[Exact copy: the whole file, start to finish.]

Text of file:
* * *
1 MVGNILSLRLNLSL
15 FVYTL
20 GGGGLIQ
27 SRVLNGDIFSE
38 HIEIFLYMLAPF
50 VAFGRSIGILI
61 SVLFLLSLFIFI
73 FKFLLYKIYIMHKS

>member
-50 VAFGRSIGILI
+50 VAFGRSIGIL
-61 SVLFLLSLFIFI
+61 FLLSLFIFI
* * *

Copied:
1 MVGNILSLRLNLSL
15 FVYTL
20 GGGGLIQ
27 SRVLNGDIFSE
38 HIEIFLYMLAPF
50 VAFGRSIGILI
61 SVLFLLSLFIFI
73 FKFLLYKIYIMHKS

>member
-50 VAFGRSIGILI
+50 VAFGRSIGIL
-61 SVLFLLSLFIFI
+61 FLLSLFIFI